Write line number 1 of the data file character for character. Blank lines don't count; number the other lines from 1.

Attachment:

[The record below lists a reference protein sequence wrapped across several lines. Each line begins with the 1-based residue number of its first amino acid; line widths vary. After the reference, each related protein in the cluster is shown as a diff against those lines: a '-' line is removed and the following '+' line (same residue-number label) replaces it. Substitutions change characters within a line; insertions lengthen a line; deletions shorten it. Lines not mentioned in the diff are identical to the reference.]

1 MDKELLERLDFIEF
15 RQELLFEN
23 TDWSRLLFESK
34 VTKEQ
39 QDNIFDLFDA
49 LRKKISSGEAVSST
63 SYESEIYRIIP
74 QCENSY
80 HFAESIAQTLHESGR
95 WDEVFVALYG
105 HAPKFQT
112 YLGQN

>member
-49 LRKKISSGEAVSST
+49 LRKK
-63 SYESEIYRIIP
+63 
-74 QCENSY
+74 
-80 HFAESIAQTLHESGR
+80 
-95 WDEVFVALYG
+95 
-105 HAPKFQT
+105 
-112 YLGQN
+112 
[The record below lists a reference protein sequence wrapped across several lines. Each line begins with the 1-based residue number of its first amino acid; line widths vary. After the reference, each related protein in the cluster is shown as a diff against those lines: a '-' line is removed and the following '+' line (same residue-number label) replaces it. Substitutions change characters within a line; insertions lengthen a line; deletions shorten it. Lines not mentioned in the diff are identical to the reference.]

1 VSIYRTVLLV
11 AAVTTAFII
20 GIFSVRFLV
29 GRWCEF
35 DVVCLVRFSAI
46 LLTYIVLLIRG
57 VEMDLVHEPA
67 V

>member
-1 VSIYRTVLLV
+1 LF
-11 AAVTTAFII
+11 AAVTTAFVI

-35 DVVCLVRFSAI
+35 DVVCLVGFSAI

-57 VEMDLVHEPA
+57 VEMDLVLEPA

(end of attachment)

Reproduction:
[The record below lists a reference protein sequence wrapped across several lines. Each line begins with the 1-based residue number of its first amino acid; line widths vary. After the reference, each related protein in the cluster is shown as a diff against those lines: a '-' line is removed and the following '+' line (same residue-number label) replaces it. Substitutions change characters within a line; insertions lengthen a line; deletions shorten it. Lines not mentioned in the diff are identical to the reference.]